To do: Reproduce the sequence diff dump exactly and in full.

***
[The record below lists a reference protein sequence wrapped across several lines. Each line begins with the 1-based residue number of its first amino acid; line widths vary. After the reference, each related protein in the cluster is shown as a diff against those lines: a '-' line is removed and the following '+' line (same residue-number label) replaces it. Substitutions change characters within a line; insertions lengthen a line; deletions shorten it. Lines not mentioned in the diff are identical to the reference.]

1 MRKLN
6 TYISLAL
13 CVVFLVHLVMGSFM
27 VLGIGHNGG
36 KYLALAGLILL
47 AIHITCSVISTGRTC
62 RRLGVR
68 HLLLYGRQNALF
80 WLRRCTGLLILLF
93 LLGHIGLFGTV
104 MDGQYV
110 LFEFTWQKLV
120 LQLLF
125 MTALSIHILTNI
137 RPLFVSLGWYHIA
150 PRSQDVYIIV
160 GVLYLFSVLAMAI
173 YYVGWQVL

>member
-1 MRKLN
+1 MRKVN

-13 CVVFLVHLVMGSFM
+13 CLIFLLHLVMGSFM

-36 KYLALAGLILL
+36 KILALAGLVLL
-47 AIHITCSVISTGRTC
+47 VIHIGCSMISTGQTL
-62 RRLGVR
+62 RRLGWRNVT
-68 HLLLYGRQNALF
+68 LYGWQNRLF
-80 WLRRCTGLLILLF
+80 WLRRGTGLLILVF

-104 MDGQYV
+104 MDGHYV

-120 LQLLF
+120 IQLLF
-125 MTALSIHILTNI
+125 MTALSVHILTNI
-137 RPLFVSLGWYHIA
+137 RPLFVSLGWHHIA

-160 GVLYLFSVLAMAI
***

[The record below lists a reference protein sequence wrapped across several lines. Each line begins with the 1-based residue number of its first amino acid; line widths vary. After the reference, each related protein in the cluster is shown as a diff against those lines: a '-' line is removed and the following '+' line (same residue-number label) replaces it. Substitutions change characters within a line; insertions lengthen a line; deletions shorten it. Lines not mentioned in the diff are identical to the reference.]

1 MRKLN
6 TYISLAL
13 CVVFLVHLVMGSFM
27 VLGIGHNGG
36 KYLALAGLILL
47 AIHITCSVISTGRTC
62 RRLGVR
68 HLLLYGRQNALF
80 WLRRCTGLLILLF
93 LLGHIGLFGTV
104 MDGQYV
110 LFEFTWQKLV
120 LQLLF
125 MTALSIHILTNI
137 RPLFVSLGWYHIA
150 PRSQDVYIIV
160 GVLYLFSVLAMAI
173 YYVGWQVL

>member
-1 MRKLN
+1 MRKVN

-13 CVVFLVHLVMGSFM
+13 CLIFLLHLVMGSFM

-36 KYLALAGLILL
+36 KILALAGLVLL
-47 AIHITCSVISTGRTC
+47 VIHIGCSMISTGQTL
-62 RRLGVR
+62 RRLGWRNVT
-68 HLLLYGRQNALF
+68 LYGWQNRLF
-80 WLRRCTGLLILLF
+80 WLRRGTGLLILVF

-104 MDGQYV
+104 MDGHYV

-120 LQLLF
+120 IQLLF
-125 MTALSIHILTNI
+125 MTALSVHILTNI
-137 RPLFVSLGWYHIA
+137 RPLFVSLGWHHIA

-160 GVLYLFSVLAMAI